Here, Sarah Kelly highlights why carefully curated social media pics can cause unrealistic expectations of how people look …. even when you are a model!
You’re scrolling through Instagram when you see a photo of a stunning model, and you say to yourself, “I want to look like her.”
Here’s the issue, though: that model may not even look like that. Social media has raised society’s beauty standards to a new level, especially since AI-generated filters entered the picture and it’s something to be very wary of.
Reality versus perception
I was recently stunned when two of my TikTok videos went viral. The first video I posted – When you are the model in the picture and even YOUR body doesn’t look like that – got 1.5 million views. https://vt.tiktok.com/ZSRbBrKg8/
The second – Unspoken rules of plus sized modelling – got 1.2million views.
In my attempt to demystify the reality versus the perception of how different people can look on the net, the subjects hit a chord with millions of people.
Even while we are all now aware that social media is only a highlight reel, we should ask ourselves whether we really comprehend its full scope. Videos are now able to have filters that can change how we look drastically with the tap of a button. Where will it all end?
The insidious creation of the ‘candid shot’
One recent development has been the curation of the ‘candid shot’. The kind of shot where someone’s just ‘relaxing’ on the beach, but it’s stunningly shot, lit and filtered. For the most part, the ‘candid’ images I have are the ones your friends post when it’s your birthday and everyone looks awful!
The reality of so-called ‘casual shots’ is that hundreds of photos were most likely taken. Specific poses were selected, meticulously edited, and scrutinised before posting, creating the pressure of curating the ‘perfect life’ that appears to be effortless. You only need to look at the Kardashians’ Instagram and recent beach shots of Kim and Khloe to see this in action.
How I’ve navigated my own social media journey
My childhood dream of growing up and becoming a model was exactly that. A dream. A naturally curvy girl, I knew my body would never resemble that of a ‘model’. The moment I saw my first plus-sized model, everything changed. My childhood dream now looked somewhat achievable.
Fast-forward and I’m now thrilled to say that I am a fully-fledged model with top agency Bella Management. However, modelling these days isn’t just about taking pretty pictures.
The success of my modelling and content-creating careers is largely dependent on my online presence. So, I get it. I too have to think about what kind of shots I post and how I look, however it can be a tricky thing to navigate, given I don’t want to be something I’m not.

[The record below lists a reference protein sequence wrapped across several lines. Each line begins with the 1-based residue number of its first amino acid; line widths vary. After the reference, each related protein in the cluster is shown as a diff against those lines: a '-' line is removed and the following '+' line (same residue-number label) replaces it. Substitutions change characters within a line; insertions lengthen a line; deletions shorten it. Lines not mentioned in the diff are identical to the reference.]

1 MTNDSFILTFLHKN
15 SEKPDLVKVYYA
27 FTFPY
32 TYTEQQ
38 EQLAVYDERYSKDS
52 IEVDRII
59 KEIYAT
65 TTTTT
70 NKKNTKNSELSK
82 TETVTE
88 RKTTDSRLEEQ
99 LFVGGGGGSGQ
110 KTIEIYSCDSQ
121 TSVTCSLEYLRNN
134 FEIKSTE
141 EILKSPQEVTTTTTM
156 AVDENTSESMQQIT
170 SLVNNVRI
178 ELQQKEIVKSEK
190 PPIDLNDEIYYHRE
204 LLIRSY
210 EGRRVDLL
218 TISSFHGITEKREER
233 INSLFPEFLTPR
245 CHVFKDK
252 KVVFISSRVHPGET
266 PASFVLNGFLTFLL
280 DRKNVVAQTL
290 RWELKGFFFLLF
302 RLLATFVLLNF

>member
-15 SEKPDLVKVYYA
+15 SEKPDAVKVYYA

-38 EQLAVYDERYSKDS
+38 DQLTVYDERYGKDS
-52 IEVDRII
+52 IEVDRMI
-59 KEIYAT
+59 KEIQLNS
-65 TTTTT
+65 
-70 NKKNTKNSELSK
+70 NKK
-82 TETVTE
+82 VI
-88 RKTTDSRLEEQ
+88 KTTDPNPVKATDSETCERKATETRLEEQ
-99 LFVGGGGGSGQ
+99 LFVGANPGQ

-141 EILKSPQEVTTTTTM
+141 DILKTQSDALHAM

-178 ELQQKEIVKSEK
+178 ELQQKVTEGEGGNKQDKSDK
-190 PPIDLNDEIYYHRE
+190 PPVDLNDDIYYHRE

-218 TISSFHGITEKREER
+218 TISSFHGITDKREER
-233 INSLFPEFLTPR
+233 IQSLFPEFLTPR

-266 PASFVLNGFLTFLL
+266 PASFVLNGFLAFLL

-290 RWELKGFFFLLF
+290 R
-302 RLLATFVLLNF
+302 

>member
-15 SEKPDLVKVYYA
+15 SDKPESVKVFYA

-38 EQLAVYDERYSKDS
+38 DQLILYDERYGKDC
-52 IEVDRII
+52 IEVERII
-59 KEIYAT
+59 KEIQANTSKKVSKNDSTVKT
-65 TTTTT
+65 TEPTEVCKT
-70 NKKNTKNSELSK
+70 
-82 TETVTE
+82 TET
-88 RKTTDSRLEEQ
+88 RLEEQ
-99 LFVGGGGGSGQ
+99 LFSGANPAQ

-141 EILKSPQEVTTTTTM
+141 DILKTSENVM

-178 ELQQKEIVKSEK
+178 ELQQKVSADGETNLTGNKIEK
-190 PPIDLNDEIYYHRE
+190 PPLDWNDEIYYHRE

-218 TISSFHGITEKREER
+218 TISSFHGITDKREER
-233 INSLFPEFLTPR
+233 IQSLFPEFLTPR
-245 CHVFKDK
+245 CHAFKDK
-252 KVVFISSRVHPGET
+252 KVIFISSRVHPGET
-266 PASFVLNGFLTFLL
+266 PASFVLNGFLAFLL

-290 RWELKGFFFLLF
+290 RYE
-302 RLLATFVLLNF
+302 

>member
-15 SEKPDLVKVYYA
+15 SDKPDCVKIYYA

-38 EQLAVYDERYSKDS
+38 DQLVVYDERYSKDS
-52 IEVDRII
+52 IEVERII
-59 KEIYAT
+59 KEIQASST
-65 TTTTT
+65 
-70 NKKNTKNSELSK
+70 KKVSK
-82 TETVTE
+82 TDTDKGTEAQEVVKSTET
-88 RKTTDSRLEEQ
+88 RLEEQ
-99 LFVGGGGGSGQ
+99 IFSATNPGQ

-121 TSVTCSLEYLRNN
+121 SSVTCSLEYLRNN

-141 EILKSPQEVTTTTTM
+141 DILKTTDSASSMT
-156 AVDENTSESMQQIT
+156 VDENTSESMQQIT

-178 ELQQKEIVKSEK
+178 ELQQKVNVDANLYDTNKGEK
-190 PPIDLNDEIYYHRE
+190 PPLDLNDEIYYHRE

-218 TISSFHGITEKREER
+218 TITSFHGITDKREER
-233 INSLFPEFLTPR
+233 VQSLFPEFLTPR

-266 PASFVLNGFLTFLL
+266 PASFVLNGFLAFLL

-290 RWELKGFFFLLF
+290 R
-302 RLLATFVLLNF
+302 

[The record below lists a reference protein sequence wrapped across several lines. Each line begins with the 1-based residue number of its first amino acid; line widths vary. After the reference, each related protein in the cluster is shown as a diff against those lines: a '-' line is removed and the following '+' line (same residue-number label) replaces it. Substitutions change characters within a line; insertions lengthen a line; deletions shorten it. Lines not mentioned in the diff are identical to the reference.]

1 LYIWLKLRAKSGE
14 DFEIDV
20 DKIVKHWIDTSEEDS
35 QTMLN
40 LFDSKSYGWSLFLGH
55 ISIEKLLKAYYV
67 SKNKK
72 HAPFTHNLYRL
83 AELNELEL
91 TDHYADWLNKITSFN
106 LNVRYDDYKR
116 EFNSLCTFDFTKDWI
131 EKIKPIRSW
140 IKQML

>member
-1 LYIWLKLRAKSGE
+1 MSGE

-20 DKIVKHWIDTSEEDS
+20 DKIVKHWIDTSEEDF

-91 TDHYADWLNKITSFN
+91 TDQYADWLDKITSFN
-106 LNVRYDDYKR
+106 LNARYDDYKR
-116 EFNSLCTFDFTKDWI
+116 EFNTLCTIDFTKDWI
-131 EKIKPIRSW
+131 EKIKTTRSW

It’s easy to get sucked into a pit of self-doubt and comparison when I see other models getting booked for shoots and other creators getting invited to events I wasn’t. Was it because they looked ‘better than me’ on their feeds? The fact is that maintaining a social media presence is part of my job, so I can’t just delete my accounts, ignore them or not give content much thought.
Over time, I’ve developed strategies for overcoming these destructive thought patterns. Whenever this happens, I stop whatever it is I’m doing or thinking and just breathe. I’ll take a minute to acknowledge my emotions and then remind myself that social media just depicts a small fraction of someone’s life. Why am I comparing my whole self to a fraction of someone else’s?
Sometimes, I take a step back from social media and make conscious efforts to set boundaries and limits. I’ll block off work time and won’t check Instagram stories or feeds at all. I’ll be honest and say that there have been occasions when I’ve blocked people in an effort to break the habit of constant comparison. I now know I need to keep my attention fixed squarely on my own life, where I am already playing the main character and supporting cast all at the same time.
I realise that social media can provide a welcome means of escape. In the heat of the pandemic, it was sometimes the only source of social connection that many people had. But for many it has become all consuming. Suddenly, our entire lives are concentrated on new kinds of connection. From constantly checking our own faces on Zoom to aimlessly browsing TikTok, social media has become a primary source of distraction in modern life.
Given social media consumption has increased so exponentially, it’s now more important than ever to be aware of the realities of social media.
All is not what it seems on the net
To me, the internet and social media are about as ‘real’ as reality television. Although the people can appear to be genuine, and a show seems to be unscripted, events are usually carefully orchestrated to get the desired outcome for the show’s producers.
Similarly with Instagram you have complete creative control over the setting, so you can create whatever kind of world you choose to display online, realistic or not. For me, showing vulnerability and speaking about my own experiences with mental health and body image online is crucial for my sense of self and gives my feeds actual ‘realness’.
The moments I have that aren’t perfect, the times I struggle, the insecurities and feelings that aren’t spoken about enough aren’t just for my followers. They are also for me. It’s something tangible to remind me that life isn’t a highlight reel which holds me accountable in the moments I forget. In spite of appearances, not everyone is blissfully happy and enjoying the ideal life they show on Instagram. We need to keep reminding ourselves of that.
Find Sarah Kelly (@learningtolovesarah) on TikTok here.